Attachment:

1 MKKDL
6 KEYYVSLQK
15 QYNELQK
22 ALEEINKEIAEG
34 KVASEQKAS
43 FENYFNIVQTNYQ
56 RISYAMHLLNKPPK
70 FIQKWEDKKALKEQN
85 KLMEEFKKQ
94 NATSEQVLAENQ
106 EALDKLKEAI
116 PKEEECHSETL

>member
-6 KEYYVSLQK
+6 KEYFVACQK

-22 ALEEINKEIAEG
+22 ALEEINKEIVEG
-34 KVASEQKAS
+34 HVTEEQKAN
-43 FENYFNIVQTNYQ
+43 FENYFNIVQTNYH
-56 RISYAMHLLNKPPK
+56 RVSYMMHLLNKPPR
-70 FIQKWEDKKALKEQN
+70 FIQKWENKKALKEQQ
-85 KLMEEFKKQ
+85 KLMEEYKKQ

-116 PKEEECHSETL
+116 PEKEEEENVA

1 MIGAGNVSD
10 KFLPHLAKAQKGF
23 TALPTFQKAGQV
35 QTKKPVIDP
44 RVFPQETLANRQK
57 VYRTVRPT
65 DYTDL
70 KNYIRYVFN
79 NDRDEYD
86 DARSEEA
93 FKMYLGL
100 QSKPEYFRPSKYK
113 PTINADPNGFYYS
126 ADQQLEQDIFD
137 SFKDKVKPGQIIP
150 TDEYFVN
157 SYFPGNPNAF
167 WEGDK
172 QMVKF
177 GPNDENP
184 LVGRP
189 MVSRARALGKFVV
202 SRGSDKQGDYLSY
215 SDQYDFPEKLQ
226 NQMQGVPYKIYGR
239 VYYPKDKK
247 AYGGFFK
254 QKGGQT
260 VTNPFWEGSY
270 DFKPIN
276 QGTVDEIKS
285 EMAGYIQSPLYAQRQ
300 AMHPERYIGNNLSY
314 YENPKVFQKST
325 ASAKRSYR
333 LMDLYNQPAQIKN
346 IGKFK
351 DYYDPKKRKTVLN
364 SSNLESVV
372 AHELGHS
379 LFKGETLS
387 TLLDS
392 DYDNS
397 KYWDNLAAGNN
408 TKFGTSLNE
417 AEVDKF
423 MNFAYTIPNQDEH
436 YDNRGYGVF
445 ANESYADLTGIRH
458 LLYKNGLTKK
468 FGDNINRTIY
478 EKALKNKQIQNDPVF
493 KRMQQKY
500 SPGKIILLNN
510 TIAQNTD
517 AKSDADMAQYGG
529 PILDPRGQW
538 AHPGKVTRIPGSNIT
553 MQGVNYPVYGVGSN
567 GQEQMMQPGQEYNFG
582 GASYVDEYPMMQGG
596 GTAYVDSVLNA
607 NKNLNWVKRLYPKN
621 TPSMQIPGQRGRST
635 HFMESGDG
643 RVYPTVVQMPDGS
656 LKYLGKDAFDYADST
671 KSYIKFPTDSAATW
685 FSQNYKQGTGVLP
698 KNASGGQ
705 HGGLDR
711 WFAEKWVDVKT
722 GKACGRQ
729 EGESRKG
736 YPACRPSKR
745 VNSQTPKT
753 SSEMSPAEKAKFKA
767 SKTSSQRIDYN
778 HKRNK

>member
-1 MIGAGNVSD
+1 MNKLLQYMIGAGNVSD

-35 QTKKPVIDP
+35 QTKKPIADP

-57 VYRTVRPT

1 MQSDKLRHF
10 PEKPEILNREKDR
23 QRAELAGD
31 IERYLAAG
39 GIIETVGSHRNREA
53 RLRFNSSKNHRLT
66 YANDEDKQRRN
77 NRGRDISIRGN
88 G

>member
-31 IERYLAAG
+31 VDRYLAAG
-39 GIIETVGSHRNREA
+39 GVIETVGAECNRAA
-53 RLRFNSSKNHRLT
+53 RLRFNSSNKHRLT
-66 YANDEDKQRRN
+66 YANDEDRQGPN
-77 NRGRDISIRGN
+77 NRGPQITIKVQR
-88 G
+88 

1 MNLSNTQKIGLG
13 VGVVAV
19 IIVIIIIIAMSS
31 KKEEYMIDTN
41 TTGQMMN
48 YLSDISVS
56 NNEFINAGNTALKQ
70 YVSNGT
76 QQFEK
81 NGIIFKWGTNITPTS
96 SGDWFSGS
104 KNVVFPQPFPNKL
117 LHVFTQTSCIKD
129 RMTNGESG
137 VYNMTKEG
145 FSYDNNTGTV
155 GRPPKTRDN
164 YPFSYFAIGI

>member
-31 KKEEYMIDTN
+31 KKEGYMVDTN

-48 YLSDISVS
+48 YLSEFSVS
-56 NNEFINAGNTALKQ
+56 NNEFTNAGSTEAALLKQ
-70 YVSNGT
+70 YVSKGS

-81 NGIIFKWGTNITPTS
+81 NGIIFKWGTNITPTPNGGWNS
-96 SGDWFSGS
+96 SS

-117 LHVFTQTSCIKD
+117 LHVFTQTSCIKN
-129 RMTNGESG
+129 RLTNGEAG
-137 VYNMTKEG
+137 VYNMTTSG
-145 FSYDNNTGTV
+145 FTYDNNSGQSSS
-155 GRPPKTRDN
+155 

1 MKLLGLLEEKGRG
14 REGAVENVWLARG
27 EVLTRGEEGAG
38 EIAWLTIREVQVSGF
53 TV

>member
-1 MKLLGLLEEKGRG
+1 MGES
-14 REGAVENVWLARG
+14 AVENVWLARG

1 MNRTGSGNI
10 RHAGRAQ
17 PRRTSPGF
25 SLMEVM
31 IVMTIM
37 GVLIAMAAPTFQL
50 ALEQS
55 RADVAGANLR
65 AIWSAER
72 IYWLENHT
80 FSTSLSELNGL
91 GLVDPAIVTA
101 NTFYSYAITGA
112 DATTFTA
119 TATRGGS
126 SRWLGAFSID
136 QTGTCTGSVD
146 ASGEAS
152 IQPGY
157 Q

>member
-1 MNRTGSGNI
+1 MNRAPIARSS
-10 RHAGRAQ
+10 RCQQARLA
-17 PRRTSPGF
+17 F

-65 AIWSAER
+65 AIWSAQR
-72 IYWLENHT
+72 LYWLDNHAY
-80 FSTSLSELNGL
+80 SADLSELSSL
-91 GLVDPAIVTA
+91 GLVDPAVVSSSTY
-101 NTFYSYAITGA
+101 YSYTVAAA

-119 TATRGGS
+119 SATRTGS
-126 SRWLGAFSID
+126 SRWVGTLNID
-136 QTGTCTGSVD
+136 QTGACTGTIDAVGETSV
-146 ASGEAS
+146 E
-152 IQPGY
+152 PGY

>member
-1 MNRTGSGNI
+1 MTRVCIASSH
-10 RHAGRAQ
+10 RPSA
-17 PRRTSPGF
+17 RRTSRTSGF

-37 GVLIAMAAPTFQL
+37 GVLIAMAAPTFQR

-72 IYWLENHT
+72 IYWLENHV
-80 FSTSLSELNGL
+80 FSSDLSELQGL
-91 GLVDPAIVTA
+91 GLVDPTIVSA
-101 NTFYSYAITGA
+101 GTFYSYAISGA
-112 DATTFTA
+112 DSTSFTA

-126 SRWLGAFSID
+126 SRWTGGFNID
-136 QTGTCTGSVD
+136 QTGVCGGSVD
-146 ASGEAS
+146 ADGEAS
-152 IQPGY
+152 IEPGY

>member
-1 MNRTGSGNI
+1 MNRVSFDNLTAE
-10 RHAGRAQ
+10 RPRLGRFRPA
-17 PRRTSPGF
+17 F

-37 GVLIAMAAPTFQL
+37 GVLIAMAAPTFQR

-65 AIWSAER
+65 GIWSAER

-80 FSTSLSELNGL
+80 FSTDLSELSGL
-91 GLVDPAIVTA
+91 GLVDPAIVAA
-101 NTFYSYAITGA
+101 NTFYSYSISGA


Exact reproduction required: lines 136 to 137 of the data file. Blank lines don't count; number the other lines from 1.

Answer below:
+88 

1 MNLSNTQKIGLG